Last year, the folks at Speed Maters have recently the “first-ever state-by-state report on Internet connection speed.” (We blogged about that last year.) They just released the latest version. In short, they ask folks across the country to test and report their connection speeds.
Here are the Minnesota stats we pulled last year:
The median download speed in Minnesota was 1.77 (mbps)
The median download speed in Minnesota was .36 (mbps)
Compared with the numbers from this year:
Number of tests done from MN: 2,650
The median download speed in Minnesota was 1.566 (mbps)
The median upload speed in Minnesota was .512 (mbps)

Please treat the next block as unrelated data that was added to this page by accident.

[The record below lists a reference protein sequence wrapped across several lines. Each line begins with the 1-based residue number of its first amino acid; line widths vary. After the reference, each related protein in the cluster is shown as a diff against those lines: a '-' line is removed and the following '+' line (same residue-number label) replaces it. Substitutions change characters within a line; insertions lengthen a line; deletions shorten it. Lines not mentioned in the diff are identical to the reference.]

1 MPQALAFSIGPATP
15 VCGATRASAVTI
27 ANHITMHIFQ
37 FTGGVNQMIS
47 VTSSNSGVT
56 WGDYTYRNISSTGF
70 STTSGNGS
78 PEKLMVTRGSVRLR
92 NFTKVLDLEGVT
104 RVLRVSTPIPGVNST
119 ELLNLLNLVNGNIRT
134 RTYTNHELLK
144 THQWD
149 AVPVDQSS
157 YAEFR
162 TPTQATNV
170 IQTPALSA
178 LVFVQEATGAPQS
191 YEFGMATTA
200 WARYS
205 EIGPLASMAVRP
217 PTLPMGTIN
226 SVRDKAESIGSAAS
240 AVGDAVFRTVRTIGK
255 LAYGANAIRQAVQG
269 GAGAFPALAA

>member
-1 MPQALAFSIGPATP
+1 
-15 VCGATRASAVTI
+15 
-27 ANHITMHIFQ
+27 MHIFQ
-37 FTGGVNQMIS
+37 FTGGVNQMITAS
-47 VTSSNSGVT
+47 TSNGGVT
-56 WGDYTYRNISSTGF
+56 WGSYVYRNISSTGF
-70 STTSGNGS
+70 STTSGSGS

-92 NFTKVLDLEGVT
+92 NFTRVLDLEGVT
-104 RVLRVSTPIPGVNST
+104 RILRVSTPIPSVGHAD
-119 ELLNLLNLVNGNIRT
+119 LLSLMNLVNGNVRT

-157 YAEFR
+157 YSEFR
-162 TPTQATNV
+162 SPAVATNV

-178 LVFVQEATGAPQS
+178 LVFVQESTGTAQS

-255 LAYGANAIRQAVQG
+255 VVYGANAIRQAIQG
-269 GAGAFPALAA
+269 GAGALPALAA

So our download speed is actually slower! That’s not a good sign. We’ve slipped from 26 state ranking to 40. I could feel better about that if other states were picking up their game – but we’re just losing ground.
For the countrywide perspective, I’ll quote from Speed Matters directly:
The Speed Test, which measures the last-mile speed of your Internet connection, shows that the 2008 median real-time download speed in the U.S. is a mere 2.3 megabits per second (mbps). This represents a gain of only 0.4 mbps over last year’s median download speed. It compares to an average download speed in Japan of 63 mbps. At this rate of progress, it will take the U.S. more than 100 years to catch up with current Internet speeds in Japan. This is unacceptable for the country that invented the Internet.